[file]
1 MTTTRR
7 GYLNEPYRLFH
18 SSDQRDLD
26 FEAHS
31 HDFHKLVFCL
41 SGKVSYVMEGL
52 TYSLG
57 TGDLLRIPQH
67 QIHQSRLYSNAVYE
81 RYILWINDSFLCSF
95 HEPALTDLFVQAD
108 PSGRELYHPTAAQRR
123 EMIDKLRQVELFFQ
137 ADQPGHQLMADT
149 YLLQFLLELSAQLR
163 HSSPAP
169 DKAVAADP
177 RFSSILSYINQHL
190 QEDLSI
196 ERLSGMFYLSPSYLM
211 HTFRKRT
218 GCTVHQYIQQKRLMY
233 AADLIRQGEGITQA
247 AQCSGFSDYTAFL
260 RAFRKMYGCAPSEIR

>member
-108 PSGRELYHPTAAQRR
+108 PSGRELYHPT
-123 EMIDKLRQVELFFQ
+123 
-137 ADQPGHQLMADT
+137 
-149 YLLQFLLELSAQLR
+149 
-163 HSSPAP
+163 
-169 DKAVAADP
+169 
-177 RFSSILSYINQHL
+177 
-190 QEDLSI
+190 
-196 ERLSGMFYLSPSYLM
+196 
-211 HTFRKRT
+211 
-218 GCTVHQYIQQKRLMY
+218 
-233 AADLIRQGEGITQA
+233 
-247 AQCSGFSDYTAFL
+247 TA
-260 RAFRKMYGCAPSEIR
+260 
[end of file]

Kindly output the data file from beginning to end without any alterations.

1 MTTTRR
7 GYLNEPYRLFH
18 SSDQRDLD
26 FEAHS
31 HDFHKLVFCL
41 SGKVSYVMEGL
52 TYSLG
57 TGDLLRIPQH
67 QIHQSRLYSNAVYE
81 RYILWINDSFLCSF
95 HEPALTDLFVQAD
108 PSGRELYHPTAAQRR
123 EMIDKLRQVELFFQ
137 ADQPGHQLMADT
149 YLLQFLLELSAQLR
163 HSSPAP
169 DKAVAADP
177 RFSSILSYINQHL
190 QEDLSI
196 ERLSGMFYLSPSYLM
211 HTFRKRT
218 GCTVHQYIQQKRLMY
233 AADLIRQGEGITQA
247 AQCSGFSDYTAFL
260 RAFRKMYGCAPSEIR

>member
-108 PSGRELYHPTAAQRR
+108 PSGRELYHPT
-123 EMIDKLRQVELFFQ
+123 
-137 ADQPGHQLMADT
+137 
-149 YLLQFLLELSAQLR
+149 
-163 HSSPAP
+163 
-169 DKAVAADP
+169 
-177 RFSSILSYINQHL
+177 
-190 QEDLSI
+190 
-196 ERLSGMFYLSPSYLM
+196 
-211 HTFRKRT
+211 
-218 GCTVHQYIQQKRLMY
+218 
-233 AADLIRQGEGITQA
+233 
-247 AQCSGFSDYTAFL
+247 TA
-260 RAFRKMYGCAPSEIR
+260 